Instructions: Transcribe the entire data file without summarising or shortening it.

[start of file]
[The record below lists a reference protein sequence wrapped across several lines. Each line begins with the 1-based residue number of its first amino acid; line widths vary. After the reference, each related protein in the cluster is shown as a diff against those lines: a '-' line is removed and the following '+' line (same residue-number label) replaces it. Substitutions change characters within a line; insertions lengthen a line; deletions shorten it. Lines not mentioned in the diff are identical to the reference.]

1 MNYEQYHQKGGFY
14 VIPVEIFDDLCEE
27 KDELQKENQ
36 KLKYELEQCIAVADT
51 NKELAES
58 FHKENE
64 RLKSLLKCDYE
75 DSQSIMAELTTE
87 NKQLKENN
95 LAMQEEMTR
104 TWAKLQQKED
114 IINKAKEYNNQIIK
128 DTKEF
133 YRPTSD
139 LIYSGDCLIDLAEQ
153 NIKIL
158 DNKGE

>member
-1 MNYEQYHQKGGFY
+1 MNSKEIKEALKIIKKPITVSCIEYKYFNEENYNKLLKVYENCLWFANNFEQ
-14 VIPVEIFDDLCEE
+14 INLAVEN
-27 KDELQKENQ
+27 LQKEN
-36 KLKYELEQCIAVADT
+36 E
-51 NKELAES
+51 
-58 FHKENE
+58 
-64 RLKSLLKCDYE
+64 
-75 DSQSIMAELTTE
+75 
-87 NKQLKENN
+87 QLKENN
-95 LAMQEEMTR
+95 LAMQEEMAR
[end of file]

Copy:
[The record below lists a reference protein sequence wrapped across several lines. Each line begins with the 1-based residue number of its first amino acid; line widths vary. After the reference, each related protein in the cluster is shown as a diff against those lines: a '-' line is removed and the following '+' line (same residue-number label) replaces it. Substitutions change characters within a line; insertions lengthen a line; deletions shorten it. Lines not mentioned in the diff are identical to the reference.]

1 MNYEQYHQKGGFY
14 VIPVEIFDDLCEE
27 KDELQKENQ
36 KLKYELEQCIAVADT
51 NKELAES
58 FHKENE
64 RLKSLLKCDYE
75 DSQSIMAELTTE
87 NKQLKENN
95 LAMQEEMTR
104 TWAKLQQKED
114 IINKAKEYNNQIIK
128 DTKEF
133 YRPTSD
139 LIYSGDCLIDLAEQ
153 NIKIL
158 DNKGE

>member
-1 MNYEQYHQKGGFY
+1 MNSKEIKEALKIIKKPITVSCIEYKYFNEENYNKLLKVYENCLWFANNFEQ
-14 VIPVEIFDDLCEE
+14 INLAVEN
-27 KDELQKENQ
+27 LQKEN
-36 KLKYELEQCIAVADT
+36 E
-51 NKELAES
+51 
-58 FHKENE
+58 
-64 RLKSLLKCDYE
+64 
-75 DSQSIMAELTTE
+75 
-87 NKQLKENN
+87 QLKENN
-95 LAMQEEMTR
+95 LAMQEEMAR